I took a couple of before and after pictures so I remember never to let it get to that state again. Although I still have a bit more to go, I ended up bringing 3 bags of books for donation to the library, donated 3 bags of winter clothing for adults and kids, 2 garbage bags of junk, a list of items to sell on eBay/kijiji and some piece of mind.
I had both the pleasure and disgust of watching Food Inc. this weekend and it was an eye opener. Although I was aware of most of what the film had to say, the message was really driven home as to how far removed we are from our food in our "modern society".
Filmmaker, Robert Kenner, "lifts the veil" on the American food industry exposing the industrialization of food production and the powerful companies that control it. And when I mean control it, I mean through brute force and intimidation, they can keep farmers under their thumb and seem to be concerned only about profit, not the product or the people for which they supply. A few scenes that bother me are the fact that farmers seem powerless to fight the large conglomerates that run the meat industry and the fact that the US Supreme Court allowed a company to patent seeds.
I don't want to spoil it for anyone who has not watched it yet, but it is well worth the view and I would highly recommend it. It is a bit graphic at some points and if you are tender at heart, you might shed a few tears. One thing is for sure, you will "Never Look At Dinner The Same Way Again". It certainly changed my points of view and we will make more changes in our choices.
For the past 3 years we've planted a traditional type of row garden in a 14' x 40' and 20' x 6' sections of our backyard. When we bought the house from my parents, there was a large ornamental flower bed that we slowly converted to a full vegetable garden. Not really knowing what we were doing, we started slow, learned along the way and know there's much more to learn.
This picture is the only one I could find that showed the entire garden. Even though it's a bit small you can see the rows and the 2 apple trees in the back that we planed last spring. The large tree in the top left corner will be moved as this year we want to move towards raised garden beds. We want to go down that road for a few reasons:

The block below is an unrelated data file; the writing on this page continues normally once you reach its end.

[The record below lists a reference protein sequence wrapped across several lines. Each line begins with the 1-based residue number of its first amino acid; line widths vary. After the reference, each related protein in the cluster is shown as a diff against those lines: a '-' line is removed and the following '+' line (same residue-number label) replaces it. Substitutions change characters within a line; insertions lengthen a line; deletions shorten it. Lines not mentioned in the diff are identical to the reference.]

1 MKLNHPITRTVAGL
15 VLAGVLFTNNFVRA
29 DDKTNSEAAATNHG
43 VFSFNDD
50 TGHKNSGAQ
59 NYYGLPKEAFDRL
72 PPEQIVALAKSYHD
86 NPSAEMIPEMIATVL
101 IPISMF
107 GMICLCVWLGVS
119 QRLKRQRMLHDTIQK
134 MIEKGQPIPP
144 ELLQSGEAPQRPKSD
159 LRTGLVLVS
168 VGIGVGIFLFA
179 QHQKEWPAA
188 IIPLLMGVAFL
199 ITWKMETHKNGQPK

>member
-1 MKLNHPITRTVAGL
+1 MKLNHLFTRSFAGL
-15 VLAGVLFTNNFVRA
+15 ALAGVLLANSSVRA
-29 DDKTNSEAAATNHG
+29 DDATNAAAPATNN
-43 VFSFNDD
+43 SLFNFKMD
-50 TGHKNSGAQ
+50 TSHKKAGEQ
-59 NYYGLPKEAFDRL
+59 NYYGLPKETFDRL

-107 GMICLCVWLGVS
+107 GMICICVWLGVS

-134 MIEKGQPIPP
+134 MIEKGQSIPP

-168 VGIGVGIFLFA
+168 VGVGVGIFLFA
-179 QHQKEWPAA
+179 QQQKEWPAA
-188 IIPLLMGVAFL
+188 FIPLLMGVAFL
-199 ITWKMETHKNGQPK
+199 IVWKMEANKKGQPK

Sometimes I feel like I have A.D.D. When I start researching a topic through books and/or online, one thing leads to another, then to another, and before you know it I have 10 new projects on my to-do list. I always have a notebook with me to try and keep my overzealous plans in order and in check.
I am doing research on winter gardening in my climate for next year. We live in Eastern Canada just north of Maine, so we get cold snaps and lots of snow. I got started reading a couple books that touch on the subject: "Intensive Gardening Round the Year" and "Solar Gardening", that I picked up from the Library. I've done research on Cold Frame Gardening which was the route I was going before I stumbled on a few very inspiring YouTube videos about Dome Greenhouses and people actually using them to grow during the winter months in Northern climates and in the mountains.
I had the opportunity to watch Les Stroud's documentary called Off The Grid. It's a great film documenting how Les Stroud, Sue Jamison and their 2 young children bought a 150 acre abandoned 1930's farm land in Northern Ontario and started what a lot of us dream of: living a sustainable life closer to the land.
Les Stroud is probably better known for the TV series Survivorman where he spends 7 days marooned and surviving in various hostile locations throughout the world. He filmed this documentary between seasons when he and his family decided to take the leap into this great adventure.
I like the documentary because of its personal approach. If you follow Survivorman you will see it follows the same format of narration and self interview. I wasn't really sure what to expect, but was pleasantly surprised that it is not a be all end all film of latest technology stuffed with technical data and crap. It's really a story of how and ordinary family can accomplish living a more simple life, off-grid and without a deep pocket book. How the move affects different aspects of their lives and the overall pros and cons of this lifestyle change. One of my favorite parts of the film is how they go over their concerns with how the move will affect their children. Being a father myself, I could relate to their struggles of trying to have the best of both worlds: Urban activities and Rural lifestyle.